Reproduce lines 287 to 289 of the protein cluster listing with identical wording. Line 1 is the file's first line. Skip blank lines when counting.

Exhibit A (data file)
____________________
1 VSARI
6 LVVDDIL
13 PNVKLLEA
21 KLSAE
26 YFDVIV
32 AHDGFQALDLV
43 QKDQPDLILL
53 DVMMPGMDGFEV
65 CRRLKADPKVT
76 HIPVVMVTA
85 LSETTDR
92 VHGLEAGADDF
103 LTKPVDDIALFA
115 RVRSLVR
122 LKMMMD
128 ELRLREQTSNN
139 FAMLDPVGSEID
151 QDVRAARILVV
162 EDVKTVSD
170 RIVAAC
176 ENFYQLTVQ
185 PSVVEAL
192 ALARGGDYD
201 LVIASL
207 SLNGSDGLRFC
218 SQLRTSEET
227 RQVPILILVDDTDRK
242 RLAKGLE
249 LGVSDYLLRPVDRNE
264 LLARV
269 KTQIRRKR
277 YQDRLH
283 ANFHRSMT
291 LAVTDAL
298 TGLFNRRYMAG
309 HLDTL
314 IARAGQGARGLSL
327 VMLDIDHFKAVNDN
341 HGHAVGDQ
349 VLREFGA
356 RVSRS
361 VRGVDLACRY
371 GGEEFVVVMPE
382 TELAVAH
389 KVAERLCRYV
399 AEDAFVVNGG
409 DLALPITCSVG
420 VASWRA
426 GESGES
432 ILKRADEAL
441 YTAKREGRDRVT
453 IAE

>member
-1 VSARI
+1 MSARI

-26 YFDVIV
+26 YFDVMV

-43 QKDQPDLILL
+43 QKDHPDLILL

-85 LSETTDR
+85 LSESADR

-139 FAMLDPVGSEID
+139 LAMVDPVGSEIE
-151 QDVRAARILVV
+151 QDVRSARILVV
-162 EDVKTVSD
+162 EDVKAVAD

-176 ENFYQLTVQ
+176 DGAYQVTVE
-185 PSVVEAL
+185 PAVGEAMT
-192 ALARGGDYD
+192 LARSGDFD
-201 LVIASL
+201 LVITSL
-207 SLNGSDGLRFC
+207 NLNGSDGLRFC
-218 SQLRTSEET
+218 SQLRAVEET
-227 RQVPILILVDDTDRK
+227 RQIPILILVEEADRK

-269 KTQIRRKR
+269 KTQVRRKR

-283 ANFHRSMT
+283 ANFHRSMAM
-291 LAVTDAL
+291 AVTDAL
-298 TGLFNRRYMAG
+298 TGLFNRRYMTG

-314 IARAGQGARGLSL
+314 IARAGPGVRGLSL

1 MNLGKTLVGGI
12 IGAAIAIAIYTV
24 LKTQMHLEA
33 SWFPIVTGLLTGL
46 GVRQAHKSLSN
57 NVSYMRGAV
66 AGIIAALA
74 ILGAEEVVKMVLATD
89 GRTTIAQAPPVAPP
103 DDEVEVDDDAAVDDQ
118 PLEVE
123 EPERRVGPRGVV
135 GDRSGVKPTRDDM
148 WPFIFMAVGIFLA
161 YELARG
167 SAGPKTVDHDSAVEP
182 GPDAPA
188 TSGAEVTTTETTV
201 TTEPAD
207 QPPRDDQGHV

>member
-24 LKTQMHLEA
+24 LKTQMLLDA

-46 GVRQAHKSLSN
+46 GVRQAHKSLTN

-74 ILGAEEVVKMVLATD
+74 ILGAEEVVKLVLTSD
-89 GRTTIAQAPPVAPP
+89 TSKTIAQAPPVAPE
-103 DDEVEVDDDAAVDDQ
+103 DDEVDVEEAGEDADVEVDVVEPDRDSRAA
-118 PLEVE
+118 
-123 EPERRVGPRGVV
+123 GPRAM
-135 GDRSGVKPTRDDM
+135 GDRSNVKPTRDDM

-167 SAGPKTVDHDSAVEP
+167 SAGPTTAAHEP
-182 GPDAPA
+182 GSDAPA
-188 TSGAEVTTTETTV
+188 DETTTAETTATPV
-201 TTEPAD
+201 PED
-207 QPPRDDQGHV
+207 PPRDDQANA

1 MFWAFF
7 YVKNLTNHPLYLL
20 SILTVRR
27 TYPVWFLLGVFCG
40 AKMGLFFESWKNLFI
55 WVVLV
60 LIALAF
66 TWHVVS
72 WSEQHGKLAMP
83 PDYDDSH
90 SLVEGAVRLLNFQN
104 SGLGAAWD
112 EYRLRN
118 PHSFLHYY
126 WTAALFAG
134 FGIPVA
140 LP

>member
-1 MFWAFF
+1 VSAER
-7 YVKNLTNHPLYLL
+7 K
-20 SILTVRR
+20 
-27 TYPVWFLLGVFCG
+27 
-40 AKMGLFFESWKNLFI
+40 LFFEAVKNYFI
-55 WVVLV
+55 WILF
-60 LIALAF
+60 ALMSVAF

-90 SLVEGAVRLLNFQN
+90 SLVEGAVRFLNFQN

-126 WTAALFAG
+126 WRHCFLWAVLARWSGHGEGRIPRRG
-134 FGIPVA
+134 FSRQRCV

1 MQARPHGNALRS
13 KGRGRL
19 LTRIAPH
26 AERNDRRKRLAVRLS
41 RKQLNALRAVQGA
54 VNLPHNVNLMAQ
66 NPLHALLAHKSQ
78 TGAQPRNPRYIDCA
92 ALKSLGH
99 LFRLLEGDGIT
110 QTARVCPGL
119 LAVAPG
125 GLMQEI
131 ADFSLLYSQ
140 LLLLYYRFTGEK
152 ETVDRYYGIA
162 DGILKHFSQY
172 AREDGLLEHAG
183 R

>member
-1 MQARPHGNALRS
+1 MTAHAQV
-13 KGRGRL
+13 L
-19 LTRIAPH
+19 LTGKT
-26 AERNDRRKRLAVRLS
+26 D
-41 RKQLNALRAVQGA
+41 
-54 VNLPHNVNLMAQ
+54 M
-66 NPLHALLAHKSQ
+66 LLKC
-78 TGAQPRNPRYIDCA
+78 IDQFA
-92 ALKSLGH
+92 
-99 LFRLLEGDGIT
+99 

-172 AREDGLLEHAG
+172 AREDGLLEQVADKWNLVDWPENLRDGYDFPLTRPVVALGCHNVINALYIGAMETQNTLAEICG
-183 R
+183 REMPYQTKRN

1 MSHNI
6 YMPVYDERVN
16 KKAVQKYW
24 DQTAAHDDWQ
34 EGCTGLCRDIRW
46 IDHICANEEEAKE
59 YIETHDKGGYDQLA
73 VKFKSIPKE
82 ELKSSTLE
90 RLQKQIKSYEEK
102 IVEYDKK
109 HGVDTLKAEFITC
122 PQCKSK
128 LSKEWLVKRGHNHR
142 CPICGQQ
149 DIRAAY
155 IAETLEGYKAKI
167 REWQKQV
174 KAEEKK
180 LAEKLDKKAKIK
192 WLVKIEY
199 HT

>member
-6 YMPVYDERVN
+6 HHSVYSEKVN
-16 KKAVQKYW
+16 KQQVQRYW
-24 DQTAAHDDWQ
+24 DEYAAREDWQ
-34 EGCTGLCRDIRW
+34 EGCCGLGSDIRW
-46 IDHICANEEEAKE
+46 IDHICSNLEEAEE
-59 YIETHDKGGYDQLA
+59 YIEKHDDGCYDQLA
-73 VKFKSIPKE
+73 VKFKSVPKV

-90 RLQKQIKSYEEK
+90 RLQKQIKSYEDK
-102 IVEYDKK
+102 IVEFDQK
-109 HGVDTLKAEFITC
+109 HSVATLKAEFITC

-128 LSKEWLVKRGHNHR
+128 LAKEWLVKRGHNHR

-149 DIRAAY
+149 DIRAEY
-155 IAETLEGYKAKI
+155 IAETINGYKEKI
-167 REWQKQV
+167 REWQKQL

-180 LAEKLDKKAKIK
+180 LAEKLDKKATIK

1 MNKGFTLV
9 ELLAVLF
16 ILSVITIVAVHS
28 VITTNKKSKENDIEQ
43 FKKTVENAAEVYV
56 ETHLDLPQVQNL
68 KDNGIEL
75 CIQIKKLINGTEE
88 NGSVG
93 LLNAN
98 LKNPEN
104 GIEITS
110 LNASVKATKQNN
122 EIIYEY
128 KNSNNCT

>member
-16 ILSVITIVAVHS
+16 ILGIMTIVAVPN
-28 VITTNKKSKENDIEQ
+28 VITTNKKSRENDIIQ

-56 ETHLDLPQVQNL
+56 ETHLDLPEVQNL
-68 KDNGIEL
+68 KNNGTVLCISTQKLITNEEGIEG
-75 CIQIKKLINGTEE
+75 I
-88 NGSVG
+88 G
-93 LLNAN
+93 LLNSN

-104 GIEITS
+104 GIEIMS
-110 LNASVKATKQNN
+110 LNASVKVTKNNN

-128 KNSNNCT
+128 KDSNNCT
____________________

122 EIIYEY
128 KNSNNCT

>member